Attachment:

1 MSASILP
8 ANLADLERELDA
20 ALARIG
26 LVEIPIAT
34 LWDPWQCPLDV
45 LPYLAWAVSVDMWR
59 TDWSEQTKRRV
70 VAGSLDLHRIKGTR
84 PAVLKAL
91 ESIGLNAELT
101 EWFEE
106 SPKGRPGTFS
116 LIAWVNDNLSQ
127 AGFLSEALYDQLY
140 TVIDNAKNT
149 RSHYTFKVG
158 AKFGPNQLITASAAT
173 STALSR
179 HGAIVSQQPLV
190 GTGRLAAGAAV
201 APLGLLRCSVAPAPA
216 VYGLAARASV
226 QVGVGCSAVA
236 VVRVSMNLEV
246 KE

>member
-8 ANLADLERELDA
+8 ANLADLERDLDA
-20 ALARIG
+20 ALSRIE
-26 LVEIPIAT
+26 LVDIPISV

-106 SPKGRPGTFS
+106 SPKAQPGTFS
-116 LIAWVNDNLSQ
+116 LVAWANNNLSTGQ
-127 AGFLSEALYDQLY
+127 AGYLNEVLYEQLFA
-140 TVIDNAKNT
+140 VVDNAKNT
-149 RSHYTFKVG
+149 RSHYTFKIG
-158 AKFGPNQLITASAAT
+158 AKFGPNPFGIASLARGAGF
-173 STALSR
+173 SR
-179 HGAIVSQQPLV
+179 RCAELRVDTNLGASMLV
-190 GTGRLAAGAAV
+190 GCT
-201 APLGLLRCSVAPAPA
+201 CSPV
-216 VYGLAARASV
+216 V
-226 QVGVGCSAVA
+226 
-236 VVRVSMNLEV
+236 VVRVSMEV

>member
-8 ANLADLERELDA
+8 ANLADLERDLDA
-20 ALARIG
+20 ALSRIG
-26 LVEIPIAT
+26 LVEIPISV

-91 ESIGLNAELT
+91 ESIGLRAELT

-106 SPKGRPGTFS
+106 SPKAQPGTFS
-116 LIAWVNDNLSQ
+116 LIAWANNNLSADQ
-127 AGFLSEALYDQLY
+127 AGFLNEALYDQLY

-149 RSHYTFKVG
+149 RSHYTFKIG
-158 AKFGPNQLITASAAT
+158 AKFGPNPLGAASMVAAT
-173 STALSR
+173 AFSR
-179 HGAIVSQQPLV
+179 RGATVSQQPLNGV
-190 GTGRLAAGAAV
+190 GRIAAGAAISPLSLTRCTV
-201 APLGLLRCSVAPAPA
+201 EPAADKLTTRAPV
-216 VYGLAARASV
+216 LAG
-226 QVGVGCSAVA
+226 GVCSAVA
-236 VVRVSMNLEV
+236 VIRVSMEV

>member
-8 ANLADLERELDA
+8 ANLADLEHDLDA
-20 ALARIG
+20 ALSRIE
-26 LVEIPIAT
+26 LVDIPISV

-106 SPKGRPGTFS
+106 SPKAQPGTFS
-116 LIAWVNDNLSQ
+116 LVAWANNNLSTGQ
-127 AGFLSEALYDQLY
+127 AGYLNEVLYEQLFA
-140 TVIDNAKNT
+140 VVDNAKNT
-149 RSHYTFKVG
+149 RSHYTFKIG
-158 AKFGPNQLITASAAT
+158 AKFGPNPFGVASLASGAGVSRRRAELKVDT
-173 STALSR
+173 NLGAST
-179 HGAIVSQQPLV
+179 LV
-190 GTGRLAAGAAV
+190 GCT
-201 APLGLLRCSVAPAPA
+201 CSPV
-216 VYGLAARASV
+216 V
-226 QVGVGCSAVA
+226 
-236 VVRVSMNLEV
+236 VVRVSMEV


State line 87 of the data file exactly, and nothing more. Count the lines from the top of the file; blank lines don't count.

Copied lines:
+216 LAG